The catch line was more along the lines of, “So a priest and a rabbi walk into a used bookstore…” not just because it sounds like the lead-in to a good joke, but because it’s actually what happened. I’ve said before that I have trouble keeping up with podcasts. I don’t take the bus anywhere, and in front of a computer I tend to prefer to read instead, which means if I start the computer playing something I still end up reading while it plays, and I miss stuff from the podcast. I tried listening while washing dishes, but (a) dishes don’t take that long and (b) people keep talking to me in the kitchen. But I really wanted to listen to the podcast of an event I was sad to have missed, from the Idea Exchange series last season: Rabbi Larry Pinsker and Jamie Howison — “A Rabbi and a Priest in conversation on how we read the Old Testament.” Fortunately, I had a perfect opportunity while last month on the flight to Vancouver en route to Seabeck for the Allelon Missional Order conversations.
I shoved aside the book I was reading and wired up the MP3 player (not an iPod; just felt I needed to mention that) to give it a listen. You can listen online or find it on iTunes (it’s free) by searching for St. Benedict’s Table who sponsors the series along with Aqua Books… and I do recommend giving it a listen — assuming you have an easier time fitting podcasts into your life than I do! It wasn’t long before I was dragging out an envelope I had stuck in the book I was reading and started making notes on it. As the guest, Larry Pinkster had the podium for most of the podcast. The presentation begins with views of the [Old Testament] and then moves on to consider the instruction to “love your neighbour as yourself”. Basically, the notes ran along the following lines, with one or two later comments.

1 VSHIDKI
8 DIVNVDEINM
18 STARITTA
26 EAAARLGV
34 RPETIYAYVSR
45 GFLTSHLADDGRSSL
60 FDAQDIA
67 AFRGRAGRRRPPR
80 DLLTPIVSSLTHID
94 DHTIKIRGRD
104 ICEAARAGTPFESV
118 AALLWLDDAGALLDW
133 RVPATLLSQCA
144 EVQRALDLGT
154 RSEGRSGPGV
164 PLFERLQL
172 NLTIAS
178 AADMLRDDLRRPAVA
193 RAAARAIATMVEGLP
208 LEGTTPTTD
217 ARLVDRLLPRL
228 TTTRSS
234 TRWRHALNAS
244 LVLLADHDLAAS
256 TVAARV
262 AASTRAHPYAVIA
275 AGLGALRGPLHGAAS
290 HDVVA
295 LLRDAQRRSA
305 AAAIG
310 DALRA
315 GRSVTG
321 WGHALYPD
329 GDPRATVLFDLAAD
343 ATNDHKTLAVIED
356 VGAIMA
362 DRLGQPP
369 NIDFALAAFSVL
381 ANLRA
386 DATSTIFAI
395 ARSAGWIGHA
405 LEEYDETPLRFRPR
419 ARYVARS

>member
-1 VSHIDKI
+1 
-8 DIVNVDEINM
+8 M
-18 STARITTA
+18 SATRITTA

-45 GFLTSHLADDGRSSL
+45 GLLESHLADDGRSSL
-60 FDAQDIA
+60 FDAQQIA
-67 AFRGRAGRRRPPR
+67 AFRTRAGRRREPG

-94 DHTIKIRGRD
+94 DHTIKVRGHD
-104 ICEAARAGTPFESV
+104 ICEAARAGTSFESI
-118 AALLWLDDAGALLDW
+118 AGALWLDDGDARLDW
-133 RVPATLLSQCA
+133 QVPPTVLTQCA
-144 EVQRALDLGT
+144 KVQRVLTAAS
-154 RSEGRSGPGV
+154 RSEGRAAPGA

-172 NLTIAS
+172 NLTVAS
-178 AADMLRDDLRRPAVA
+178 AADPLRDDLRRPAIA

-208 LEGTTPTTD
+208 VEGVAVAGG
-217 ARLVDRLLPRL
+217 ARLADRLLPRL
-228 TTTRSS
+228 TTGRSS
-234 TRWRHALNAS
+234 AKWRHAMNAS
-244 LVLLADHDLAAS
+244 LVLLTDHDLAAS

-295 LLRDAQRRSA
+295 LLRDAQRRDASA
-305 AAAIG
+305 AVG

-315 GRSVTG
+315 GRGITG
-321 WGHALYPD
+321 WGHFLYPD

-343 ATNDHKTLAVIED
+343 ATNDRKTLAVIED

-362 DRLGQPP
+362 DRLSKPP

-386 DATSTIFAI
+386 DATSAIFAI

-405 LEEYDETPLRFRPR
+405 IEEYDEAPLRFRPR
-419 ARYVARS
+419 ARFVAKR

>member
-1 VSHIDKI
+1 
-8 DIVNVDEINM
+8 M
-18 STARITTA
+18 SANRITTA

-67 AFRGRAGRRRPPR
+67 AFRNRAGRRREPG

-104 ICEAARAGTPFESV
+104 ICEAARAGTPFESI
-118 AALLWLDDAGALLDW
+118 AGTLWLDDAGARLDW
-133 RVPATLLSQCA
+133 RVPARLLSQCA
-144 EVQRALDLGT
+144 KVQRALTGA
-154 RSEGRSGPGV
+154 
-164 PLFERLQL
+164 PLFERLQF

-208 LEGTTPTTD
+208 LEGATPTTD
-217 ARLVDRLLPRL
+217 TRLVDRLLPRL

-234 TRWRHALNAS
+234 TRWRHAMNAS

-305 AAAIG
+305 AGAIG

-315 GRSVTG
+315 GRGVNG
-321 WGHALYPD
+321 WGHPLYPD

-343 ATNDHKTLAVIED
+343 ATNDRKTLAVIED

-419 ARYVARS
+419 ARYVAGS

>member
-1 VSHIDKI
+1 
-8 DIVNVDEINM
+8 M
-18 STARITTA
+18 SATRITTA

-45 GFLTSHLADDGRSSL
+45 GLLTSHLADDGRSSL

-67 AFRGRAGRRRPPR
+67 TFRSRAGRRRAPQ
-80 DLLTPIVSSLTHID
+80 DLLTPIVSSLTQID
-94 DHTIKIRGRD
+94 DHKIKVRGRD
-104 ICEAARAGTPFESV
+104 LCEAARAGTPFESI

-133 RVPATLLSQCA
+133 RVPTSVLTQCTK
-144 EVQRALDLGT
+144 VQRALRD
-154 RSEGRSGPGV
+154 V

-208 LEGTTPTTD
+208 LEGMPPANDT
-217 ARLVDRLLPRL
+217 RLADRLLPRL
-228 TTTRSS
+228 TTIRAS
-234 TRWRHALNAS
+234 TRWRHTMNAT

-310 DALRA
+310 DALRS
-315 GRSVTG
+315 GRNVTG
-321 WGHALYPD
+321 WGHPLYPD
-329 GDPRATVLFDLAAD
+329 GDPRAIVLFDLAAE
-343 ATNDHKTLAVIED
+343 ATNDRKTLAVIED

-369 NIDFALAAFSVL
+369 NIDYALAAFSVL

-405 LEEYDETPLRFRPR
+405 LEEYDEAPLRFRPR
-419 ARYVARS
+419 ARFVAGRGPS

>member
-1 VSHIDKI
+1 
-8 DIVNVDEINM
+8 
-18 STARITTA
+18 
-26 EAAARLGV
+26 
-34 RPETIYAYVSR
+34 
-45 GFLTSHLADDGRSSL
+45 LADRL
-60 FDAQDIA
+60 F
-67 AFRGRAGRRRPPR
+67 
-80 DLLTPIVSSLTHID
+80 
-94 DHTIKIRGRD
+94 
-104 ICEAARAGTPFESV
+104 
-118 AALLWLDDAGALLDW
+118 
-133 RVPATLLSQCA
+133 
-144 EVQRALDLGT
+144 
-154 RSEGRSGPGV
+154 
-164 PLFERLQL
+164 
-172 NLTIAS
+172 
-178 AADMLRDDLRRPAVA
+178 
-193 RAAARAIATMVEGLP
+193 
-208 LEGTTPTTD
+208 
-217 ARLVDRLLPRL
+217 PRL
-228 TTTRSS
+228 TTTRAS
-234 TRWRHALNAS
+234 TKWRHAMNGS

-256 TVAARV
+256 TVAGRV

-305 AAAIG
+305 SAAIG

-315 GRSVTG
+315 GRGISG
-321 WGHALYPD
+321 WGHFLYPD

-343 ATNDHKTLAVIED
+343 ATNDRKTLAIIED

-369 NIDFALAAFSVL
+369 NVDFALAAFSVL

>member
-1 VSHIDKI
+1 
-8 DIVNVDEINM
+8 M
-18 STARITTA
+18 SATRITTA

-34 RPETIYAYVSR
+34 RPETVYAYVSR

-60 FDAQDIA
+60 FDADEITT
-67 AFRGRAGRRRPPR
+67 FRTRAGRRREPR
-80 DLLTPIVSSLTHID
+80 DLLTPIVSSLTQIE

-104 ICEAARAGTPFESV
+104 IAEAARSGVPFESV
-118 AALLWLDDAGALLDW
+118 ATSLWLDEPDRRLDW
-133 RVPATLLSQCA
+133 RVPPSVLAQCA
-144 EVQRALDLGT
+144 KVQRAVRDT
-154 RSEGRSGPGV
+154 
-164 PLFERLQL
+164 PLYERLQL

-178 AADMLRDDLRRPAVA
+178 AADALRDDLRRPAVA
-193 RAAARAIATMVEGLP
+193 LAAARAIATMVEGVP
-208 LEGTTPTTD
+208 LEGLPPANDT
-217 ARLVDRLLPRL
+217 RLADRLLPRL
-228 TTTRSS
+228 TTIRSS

Jewish view of [OT] or Tanakh —
Torah = Law (or “teaching”, aka what we call the Pentateuch)
Nevi’im = Prophets
Ketuvim = Writings
(This is a review of course from when I actually studied Hebrew… very rusty now but I can still read a little.)
Prophets don’t bring new knowledge, they just come to say, “What was it about what God said that you didn’t understand?”
[There is Torah, and there is additional material (including Nevi’im and Ketuvim) which explains how to understand Torah.
Midrash — means “to dig”, consists of teaching by parables; Haggadah includes parables… e.g., At the festival of Purim, one Rabbi has rather too much to drink, and in his drunken state he kills another Rabbi. Not fazed too entirely much, he says a prayer and resurrects the dead Rabbi. The following year, he expresses surprise at his discovery that the resurrected Rabbi does not want to celebrate the feast with him. In response to the protests that everything turned out alright, the resurrected Rabbi simply explains, “I don’t want to go through it with you again.”
[Question sparked by something in the talk: Book of Esther as a method for dealing with genocide? Commentary on responding to genocide?]